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Law Offices of Ronald W. Rutz
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May 30, 2000: Selling Stock in a Newly Forming Corporation

Q: My neighbor stopped and wanted to sell stock in a corporation he is going to form. Can anyone go out and just do that?

A: But of course! Many of the familiar corporate names around Fort Collins started out in just this way. So even today, as a general rule, anyone has the right to form a business entity and seek investors. But before you exchange one piece of paper (your check) for another piece of paper (stock certificate), consider several factors.

First, be sure that all of the required registration and reporting requirements have been done, or that this particular offering falls under one or more of the exemptions for both the federal and the state securities laws and regulations. You do not want to be in the middle of a legal fight with the government when all you wanted to do was get in on the ground floor and ride a rocket to the financial moon.

Next, remember that if you should want to sell your stock later, there is no ready made "used resale stock market" with sellers and buyers such as the New York Stock Exchange. But even if you locate potential purchasers, no one may want to buy because this is a closely-held company, or maybe pay what you are asking. And if the stock is "lettered," you might not be able to sell part or all or your stock even if you have a buyer at your price.

However, you can create your own private stock market through a buy-sell agreement that sets out the terms by which you can unload those shares to other shareholders or to the company, thereby creating an escape hatch.

The shares that you are receiving may not have voting rights attached. But even if they do, unless cumulative voting is provided (e.g., in voting for directors, a shareholder can multiply the number of directors by the number of shares owned and cast the total for one director as opposed to being outvoted for each director by those in the majority), a minority shareholder has no power and is at the mercy of those that control at least 50.1% of the voting shares.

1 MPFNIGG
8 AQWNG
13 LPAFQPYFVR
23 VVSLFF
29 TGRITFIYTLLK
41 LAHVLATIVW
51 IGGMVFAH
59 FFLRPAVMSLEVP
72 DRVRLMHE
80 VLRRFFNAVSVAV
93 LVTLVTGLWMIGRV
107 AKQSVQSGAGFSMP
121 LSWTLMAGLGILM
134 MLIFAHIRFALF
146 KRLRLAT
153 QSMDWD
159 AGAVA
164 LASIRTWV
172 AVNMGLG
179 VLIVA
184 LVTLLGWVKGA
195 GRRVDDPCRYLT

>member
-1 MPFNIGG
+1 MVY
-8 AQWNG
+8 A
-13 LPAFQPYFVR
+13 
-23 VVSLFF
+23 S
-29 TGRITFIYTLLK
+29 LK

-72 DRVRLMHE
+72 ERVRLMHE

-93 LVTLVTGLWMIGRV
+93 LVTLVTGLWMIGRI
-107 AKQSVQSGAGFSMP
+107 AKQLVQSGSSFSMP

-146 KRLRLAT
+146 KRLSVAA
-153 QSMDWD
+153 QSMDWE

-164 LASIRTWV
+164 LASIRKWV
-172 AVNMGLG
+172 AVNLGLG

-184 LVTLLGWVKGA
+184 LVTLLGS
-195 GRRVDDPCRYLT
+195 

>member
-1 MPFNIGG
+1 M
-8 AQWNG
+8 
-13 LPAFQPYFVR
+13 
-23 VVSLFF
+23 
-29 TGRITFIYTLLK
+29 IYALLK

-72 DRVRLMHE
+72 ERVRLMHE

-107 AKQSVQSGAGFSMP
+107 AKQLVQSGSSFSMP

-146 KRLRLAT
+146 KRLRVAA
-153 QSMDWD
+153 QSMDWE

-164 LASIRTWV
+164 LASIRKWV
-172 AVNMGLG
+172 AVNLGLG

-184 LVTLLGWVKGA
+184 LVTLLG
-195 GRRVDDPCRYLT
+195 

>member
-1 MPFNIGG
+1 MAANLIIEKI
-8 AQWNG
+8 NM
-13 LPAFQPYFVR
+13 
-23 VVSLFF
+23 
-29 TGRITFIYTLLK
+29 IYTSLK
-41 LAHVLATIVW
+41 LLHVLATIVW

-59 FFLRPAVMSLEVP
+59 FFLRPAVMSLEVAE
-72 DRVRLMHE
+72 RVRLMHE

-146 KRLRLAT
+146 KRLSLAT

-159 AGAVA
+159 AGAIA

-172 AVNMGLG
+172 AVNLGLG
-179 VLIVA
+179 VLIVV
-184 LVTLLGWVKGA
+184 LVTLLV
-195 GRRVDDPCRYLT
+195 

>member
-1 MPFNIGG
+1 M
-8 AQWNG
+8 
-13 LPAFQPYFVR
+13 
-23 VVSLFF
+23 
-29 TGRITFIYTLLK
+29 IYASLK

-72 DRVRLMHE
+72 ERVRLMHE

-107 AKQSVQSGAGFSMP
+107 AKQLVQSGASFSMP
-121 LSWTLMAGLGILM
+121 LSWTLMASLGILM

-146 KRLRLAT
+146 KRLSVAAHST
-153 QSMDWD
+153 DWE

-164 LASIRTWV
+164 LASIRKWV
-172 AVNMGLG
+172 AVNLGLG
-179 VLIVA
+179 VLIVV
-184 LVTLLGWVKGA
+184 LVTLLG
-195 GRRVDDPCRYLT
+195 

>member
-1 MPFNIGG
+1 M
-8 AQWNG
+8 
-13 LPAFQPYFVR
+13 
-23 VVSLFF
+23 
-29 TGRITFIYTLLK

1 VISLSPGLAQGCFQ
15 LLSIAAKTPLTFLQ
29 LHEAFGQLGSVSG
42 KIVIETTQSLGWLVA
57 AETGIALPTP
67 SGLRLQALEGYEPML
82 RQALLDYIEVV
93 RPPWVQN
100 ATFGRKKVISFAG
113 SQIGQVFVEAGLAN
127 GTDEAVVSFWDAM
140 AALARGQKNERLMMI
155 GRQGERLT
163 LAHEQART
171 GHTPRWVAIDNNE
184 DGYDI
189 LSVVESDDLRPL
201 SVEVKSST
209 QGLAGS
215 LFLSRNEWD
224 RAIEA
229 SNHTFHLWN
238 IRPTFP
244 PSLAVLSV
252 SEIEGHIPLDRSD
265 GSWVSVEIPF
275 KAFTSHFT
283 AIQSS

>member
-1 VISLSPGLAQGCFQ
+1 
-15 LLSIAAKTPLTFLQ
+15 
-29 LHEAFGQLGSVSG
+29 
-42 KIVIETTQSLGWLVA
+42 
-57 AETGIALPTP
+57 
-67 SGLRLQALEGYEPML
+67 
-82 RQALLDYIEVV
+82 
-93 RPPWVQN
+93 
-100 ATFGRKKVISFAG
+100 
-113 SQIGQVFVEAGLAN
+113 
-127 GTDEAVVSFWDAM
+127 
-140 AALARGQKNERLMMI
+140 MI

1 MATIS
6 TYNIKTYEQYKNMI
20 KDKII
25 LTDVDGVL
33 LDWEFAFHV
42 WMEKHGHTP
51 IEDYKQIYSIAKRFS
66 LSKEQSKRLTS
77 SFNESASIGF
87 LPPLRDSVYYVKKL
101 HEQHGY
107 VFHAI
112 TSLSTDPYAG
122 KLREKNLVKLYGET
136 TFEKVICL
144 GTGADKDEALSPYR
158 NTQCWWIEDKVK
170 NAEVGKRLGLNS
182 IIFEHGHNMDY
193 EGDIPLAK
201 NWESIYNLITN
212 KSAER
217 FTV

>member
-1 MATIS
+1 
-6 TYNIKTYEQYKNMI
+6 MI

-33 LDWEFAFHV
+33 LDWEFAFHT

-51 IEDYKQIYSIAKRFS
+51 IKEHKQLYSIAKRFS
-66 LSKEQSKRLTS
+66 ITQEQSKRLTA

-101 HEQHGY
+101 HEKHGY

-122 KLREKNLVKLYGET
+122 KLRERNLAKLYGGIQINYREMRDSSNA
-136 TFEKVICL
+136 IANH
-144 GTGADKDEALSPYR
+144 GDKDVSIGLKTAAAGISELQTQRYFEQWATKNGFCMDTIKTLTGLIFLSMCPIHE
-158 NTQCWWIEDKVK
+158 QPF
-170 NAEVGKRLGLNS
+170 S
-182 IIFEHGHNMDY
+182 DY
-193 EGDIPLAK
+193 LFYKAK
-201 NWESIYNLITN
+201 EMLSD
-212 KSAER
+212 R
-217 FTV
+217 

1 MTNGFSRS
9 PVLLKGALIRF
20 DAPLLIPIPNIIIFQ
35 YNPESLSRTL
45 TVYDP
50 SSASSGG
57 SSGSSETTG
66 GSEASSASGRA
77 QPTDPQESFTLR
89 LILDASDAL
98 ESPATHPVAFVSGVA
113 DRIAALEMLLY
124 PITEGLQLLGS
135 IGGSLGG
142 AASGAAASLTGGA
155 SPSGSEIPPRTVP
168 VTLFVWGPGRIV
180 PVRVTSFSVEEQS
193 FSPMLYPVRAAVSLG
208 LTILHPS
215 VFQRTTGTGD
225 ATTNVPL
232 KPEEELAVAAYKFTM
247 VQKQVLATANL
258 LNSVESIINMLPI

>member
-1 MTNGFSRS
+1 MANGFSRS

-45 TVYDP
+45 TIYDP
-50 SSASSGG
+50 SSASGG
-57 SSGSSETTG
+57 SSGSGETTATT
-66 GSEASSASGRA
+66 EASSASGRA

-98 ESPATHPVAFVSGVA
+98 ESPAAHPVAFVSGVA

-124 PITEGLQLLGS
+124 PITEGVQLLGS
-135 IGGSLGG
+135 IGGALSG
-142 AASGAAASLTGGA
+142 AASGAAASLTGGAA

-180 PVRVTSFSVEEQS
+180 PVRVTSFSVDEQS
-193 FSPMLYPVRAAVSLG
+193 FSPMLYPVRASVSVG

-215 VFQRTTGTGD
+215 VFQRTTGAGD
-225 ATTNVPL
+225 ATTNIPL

Thus, with no effective control and no market to resell shares, your investment value might be skyrocketing on paper, but you may have to be content just looking at your piece of paper. And do not expect dividends (profits) to flow your way. Those in control can do all kinds of interesting things to access the profits for themselves without sharing with you.

Finally, if a financial suitor comes with pockets full of money to buy the Company, do not necessarily expect to ride the buy-out coat tails of the majority owner. Yes, there are laws and cases that may or may not give you effective rights, and if the stock is registered, then maybe the same price and terms would be offered, but certainly not the golden parachutes being offered to those in control. You could very well end up being a corporate passenger with new drivers and heading in a different direction.

Consider, however, if you are committed to parting with your money without an effective buy-sell in place, instead of an equity investment through stock ownership, a secured loan with a right to convert to stock at a later time might be more appropriate. Or you might want to have veto power over certain actions or the right to assume control if certain things happen. There are many, many other ways to protect your investment but the bottom line is that you need to realize that the shares in your neighbor's corporation will not give you the same legal ride as shares in one of the Dow Jones companies.

And by the way, unless you are committed to spending the time and money necessary to stay on top of everything going on with the new business, do not be a director yourself because then you can be liable for business problems if a "reasonable" director should have known. (It is sometimes hard to explain to your spouse why you no longer have corporate limited liability protection for your assets.) You might also stay away from being any officer, even those with a "vice" in front of the designation, since you could end up personally liable for unpaid withholding or even salaries, although your particular officer designation did not have responsibility over such areas and you may not have even known there was a problem.

So investor beware, protect thy self, and remember being an officer or director of a corporation may give you something with which to impress people at cocktail parties but it comes with a price.

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